The day before their hike, Gerrish mapped out the route using the AllTrails app on his Google Pixel 4. The app helps users find local trails, giving maps and elevations, as well as a place for other hikers to leave comments. Gerrish had logged sixteen hikes in 2021, most of them three or four miles long, all of them in the mountains and canyons near his house.

The hike he planned for his family was not a remote wilderness adventure. It started at a trailhead a few minutes’ drive from their house and ended at the top of Devil’s Gulch, which was practically in their front yard. The trail went along a ridge, then down fairly steeply to the south fork of the Mer‑ ced River, which flowed out of Yosemite and through the canyons toward Mariposa. The trail wandered along the flat ground on the banks of the river for about three miles. From there, Gerrish plotted a right turn, which would take them on a steep 2,300‑foot climb through Devil’s Gulch and back to their truck. All in all, it was an eight‑mile loop.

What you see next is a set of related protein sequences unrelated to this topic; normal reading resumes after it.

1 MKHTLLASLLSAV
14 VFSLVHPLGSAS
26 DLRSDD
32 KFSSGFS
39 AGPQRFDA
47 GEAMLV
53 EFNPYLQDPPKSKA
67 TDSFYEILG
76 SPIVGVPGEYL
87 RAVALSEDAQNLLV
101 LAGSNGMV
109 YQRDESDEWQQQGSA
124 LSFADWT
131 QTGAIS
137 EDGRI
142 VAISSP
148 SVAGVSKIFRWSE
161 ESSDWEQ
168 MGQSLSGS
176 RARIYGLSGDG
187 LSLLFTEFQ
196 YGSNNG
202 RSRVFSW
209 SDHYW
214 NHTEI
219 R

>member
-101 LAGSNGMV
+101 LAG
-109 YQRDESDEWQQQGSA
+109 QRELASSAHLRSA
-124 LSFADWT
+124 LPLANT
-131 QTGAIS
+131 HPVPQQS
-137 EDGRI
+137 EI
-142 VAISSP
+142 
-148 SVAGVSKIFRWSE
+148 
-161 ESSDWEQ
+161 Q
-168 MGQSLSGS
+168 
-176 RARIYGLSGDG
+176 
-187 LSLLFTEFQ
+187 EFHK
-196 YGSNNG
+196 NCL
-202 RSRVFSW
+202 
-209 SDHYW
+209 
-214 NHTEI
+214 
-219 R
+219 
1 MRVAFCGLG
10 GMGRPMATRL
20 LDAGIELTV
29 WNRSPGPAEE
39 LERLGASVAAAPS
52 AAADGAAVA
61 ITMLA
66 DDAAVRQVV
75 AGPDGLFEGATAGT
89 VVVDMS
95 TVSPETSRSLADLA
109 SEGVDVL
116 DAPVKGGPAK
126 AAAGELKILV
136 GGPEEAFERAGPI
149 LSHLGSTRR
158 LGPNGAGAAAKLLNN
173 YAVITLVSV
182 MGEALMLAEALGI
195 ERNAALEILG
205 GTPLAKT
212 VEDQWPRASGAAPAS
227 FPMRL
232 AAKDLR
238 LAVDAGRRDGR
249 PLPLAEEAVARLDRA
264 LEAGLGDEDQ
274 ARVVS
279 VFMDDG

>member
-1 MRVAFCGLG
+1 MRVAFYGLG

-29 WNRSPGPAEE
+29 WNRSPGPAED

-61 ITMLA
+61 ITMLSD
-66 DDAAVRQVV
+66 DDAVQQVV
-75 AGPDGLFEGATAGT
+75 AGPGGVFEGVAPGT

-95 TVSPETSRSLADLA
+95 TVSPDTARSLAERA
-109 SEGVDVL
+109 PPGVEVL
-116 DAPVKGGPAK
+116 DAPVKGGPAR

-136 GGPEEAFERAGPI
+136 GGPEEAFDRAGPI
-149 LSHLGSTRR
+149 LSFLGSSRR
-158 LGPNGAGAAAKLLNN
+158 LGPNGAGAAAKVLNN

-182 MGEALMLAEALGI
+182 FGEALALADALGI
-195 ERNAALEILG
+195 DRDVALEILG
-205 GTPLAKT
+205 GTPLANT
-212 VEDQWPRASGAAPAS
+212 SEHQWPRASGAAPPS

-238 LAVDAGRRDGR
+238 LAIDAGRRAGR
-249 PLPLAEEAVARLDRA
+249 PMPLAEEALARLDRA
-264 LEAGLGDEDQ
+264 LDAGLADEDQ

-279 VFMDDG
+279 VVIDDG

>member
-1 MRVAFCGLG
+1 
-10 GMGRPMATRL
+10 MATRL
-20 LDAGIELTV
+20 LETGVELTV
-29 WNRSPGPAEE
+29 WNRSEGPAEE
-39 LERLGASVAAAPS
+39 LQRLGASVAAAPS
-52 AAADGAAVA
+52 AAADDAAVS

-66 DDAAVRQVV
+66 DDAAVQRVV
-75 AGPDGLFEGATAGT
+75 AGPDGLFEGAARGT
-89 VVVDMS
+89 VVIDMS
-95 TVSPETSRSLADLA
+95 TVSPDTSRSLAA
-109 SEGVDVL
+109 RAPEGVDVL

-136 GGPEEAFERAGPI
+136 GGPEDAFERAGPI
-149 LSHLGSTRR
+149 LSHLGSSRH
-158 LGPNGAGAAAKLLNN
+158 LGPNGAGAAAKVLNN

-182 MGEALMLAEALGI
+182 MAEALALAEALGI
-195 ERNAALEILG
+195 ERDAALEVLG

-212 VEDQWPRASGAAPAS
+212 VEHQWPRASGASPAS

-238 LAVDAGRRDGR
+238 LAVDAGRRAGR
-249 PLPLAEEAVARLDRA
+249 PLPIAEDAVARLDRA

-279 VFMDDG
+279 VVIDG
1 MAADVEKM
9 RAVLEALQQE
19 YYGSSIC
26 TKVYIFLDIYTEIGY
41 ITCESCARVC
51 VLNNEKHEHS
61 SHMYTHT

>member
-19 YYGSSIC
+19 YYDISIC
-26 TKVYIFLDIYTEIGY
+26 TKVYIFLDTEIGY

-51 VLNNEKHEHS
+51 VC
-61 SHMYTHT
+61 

Gerrish loved nature, but he was not a serious outdoorsman. His brother Richard, who now lives in Scotland with his wife and four children, had spent years as an Outward Bound leader, guiding teenagers on adventures into the wilderness. Richard had also rappelled into some of the deepest caves in the world (including one in Austria called Fit for Insane Worms and Geckos). Gerrish, in contrast, was more of a weekend adventurer. The construction manager who worked with him renovating one of his houses called Gerrish and Chung “city folk,” pointing out that Gerrish would go to the store and get firewood rather than chopping his own.

As it happened, Gerrish called Richard the day before the hike for some parenting advice. Gerrish mentioned to his brother that he had been out exploring the property that day and that it had been unusually hot. Gerrish also mentioned that he was planning a family hike the next day to scout out possible swimming holes on the Merced River. Richard, who was well aware of the dangers of hiking in the heat, cautioned his brother, telling him to carry plenty of water and get an early start. Gerrish agreed, and promised they would be off the trail before it got too hot.